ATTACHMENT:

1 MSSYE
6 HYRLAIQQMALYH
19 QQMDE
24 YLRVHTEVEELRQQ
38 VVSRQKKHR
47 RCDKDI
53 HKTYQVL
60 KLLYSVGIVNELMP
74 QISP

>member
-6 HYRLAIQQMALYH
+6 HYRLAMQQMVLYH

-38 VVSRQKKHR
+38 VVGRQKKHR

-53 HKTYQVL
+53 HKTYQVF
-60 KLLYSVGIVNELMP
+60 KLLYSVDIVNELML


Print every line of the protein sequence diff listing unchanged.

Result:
1 MSSYE
6 HYRLAIQQMALYH
19 QQMDE
24 YLRVHTEVEELRQQ
38 VVSRQKKHR
47 RCDKDI
53 HKTYQVL
60 KLLYSVGIVNELMP
74 QISP

>member
-6 HYRLAIQQMALYH
+6 HYRLAMQQMVLYH

-38 VVSRQKKHR
+38 VVGRQKKHR

-53 HKTYQVL
+53 HKTYQVF
-60 KLLYSVGIVNELMP
+60 KLLYSVDIVNELML